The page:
The only other testimony in support of the to play that part, but likewise and with charge against the defendant comes from the equal determination to play the part of plaintiff's nephew J. H. Smith. He lives in paramour and manufacturer of testimony; Tennessee, and is about the age of the de and he also served a time in the penitentiary fendant, and has known her all of his life. for voluntary manslaughter. In 9 R. C. L. Some time in the latter part of 1915 he met 331, in discussing the effect of testimony plaintiff in Middlesboro, which it seems was from a witness like this, the text is: by appointment, and plaintiff there said to

"It has been said that the testimony of a prihim “that his (plaintiff's) wife was running other, with the view of learning facts on which

vate detective hired by one spouse to watch the around from one place to another to Knox- to base a suit for divorce, will be regarded with ville and Cincinnati, and whoring it around, much suspicion, especially where it does not and he wanted him (J. H. Smith) to help appear that his pay is independent of the succatch her.” This charge was in the face of stated as a very generally recognized rule that

cessful effect of his evidence; and it may be the facts that no trip by the wife to any of testimony of detectives introduced to prove the places mentioned or elsewhere was prov- adultery must be scrutinized closely and reen, or offered to be proven, after she went with that such testimony is of very little weight in

ceived with great caution. Usually it is held her children to Danville, in 1912. Letters proving the offense. Some cases even go to passed between them, resulting in the nephew the extent of holding that a decree should not assuming the role of detective, and, in con- be granted on the unsupported testimony of sideration of an agreement to be paid $250 in pecially proper where the detectives are employ

such persons; and this would seem to be escash and his expenses, he started out on his ed with the view of procuring evidence by promission. He visited his aunt, the defendant, moting the act of adultery." at her home, where he was cordially re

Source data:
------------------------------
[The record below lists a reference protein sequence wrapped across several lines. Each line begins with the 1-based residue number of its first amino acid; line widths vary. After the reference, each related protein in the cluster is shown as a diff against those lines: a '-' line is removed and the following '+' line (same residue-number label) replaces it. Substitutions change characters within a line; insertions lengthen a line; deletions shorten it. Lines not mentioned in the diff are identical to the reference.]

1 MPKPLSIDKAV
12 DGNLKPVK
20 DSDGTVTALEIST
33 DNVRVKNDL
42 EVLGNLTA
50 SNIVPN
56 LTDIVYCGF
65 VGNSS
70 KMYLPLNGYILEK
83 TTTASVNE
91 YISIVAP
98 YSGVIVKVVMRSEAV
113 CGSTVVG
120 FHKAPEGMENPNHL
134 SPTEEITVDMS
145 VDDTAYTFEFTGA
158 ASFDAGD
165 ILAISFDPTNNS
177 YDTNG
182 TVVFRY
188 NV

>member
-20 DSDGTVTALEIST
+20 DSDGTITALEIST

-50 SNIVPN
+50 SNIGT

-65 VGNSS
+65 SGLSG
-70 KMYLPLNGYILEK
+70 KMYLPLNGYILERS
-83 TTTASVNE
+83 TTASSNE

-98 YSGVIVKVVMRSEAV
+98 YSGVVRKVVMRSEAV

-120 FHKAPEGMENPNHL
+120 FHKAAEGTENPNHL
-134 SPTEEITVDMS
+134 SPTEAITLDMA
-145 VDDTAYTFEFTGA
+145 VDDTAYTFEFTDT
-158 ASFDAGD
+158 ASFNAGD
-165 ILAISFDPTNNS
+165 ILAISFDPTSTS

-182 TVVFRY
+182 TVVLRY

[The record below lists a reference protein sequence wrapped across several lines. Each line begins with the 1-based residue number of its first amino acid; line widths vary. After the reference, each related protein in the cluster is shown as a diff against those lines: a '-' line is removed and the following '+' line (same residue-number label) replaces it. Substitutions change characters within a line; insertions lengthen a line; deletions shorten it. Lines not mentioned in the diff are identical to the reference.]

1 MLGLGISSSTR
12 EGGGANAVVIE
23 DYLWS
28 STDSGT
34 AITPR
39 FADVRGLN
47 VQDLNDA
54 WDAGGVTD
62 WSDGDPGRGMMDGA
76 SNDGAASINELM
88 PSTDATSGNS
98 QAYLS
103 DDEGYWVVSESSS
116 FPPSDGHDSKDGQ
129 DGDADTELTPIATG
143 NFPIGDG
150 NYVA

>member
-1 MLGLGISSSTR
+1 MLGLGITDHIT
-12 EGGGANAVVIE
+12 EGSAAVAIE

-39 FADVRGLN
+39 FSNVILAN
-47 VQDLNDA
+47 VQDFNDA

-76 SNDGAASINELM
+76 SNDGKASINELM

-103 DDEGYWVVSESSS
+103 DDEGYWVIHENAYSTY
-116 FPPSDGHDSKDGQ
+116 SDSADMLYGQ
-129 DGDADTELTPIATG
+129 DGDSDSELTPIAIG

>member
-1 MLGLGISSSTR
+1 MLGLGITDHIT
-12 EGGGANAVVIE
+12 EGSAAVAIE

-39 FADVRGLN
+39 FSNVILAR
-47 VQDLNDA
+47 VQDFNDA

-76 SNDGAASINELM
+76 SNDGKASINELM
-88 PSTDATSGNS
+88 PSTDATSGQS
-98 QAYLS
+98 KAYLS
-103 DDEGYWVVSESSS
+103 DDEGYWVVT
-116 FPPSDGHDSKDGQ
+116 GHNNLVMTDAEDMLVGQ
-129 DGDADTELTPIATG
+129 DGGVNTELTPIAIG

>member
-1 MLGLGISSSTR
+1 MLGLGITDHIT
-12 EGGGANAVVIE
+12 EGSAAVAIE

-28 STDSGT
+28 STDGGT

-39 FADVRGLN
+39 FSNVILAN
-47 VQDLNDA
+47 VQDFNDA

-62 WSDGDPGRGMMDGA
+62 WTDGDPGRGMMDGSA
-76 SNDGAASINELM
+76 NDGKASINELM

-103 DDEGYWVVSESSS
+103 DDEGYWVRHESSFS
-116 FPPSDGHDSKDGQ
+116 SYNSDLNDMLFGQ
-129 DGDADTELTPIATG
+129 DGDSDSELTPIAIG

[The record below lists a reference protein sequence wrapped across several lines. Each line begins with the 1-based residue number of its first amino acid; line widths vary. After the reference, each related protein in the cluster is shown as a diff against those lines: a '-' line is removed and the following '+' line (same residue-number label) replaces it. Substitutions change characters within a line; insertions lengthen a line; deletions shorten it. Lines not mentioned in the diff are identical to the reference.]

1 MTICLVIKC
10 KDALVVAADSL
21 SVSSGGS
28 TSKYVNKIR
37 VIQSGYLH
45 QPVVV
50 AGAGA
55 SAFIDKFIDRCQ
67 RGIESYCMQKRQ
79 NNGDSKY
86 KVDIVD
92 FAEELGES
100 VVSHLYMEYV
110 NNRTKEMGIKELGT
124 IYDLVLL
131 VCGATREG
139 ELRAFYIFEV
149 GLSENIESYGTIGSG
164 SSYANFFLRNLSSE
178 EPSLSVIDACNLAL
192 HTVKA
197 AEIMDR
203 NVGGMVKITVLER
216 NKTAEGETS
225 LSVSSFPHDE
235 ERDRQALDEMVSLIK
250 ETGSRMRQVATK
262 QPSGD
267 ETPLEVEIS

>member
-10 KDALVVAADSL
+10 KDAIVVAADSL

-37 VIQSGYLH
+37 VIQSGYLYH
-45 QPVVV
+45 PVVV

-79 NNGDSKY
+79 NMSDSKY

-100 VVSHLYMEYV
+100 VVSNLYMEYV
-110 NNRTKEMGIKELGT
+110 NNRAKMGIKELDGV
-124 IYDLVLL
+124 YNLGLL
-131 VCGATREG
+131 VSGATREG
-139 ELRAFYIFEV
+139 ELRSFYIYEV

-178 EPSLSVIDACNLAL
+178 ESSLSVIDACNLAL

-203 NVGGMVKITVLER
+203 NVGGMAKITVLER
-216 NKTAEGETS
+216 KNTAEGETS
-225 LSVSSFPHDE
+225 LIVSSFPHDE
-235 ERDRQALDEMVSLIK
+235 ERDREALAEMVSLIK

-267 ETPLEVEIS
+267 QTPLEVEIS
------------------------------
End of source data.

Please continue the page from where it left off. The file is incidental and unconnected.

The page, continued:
[4] The excerpt just taken is supported ceived by all of the family, and he and de- by these cases found in the notes: Taft v. fendant went to some of the stores in Dan Taft, 80 Vt. 256, 67 Atl. 703, 130 Am. St. Rep. ville in the daytime and perhaps took a trip 994. 12 Ann. Cas. 959, and Dennis v. Dennis, around the town in a buggy. Nothing im-68 Conn. 186, 36 Atl. 34, 34 L. R. A. 449, 57 proper occurred, and witness stayed over Am. St. Rep. 95. So that we find that this night at defendant's home, leaving the next witness, who is the only one testifying to morning, and within a short time thereafter any adulterous acts of defendant occurring he again came to Danville and spent another subsequent to the condonement, labors under night, when, as he claims, he had intercourse the difficulties of (a) not having his creditawith defendant. This was, according to his bility certified to or shown in the manner testimony, in the early part of 1916 and just required by the statute; (b) is himself a before the filing of the petition. He states corespondent;

(c) is

willing witness, that in furtherance of his detective work he giving his testimony without being brought derided the plaintiff to the defendant, and into court with legal process and being paid stated to her that she was ill-mated, and for his services; (d) he is an ex-convict; and, that she should separate from the plaintiff, lastly, he is a detective, "employed with the and that he would separate from his wife, view of procuring evidence by promoting each of them obtain a divorce, and then the act of adultery." There could scarcely marry. He furthermore acknowledges that be more discrediting facts arrayed against he had ill will toward the defendant, and the credibility of his testimony, and, when that he did not particularly desire the act of there is added to this the testimony of the de


fendant and her son that no such occurrence, been judicial doubts and conflicts concerning it, happened, we are bound to conclude that if and some differences created by legislation, the trial court accepted the testimony of this But in a general way the doctrine is everywhere

recognized. witness, and upon it convicted the defend

And again, in 349 it is said: ant, it was clearly erroneous and unauthor

"If we view marriage as a contract, then, ized.

if a plaintiff comes into court alleging that [5] But if it should be admitted that the defendant has done what entitles him to plaintiff's testimony in its entirety was suffi- have the contract partly or fully set aside by cient to authorize a finding that the defend- a divorce from bed and board or the bond of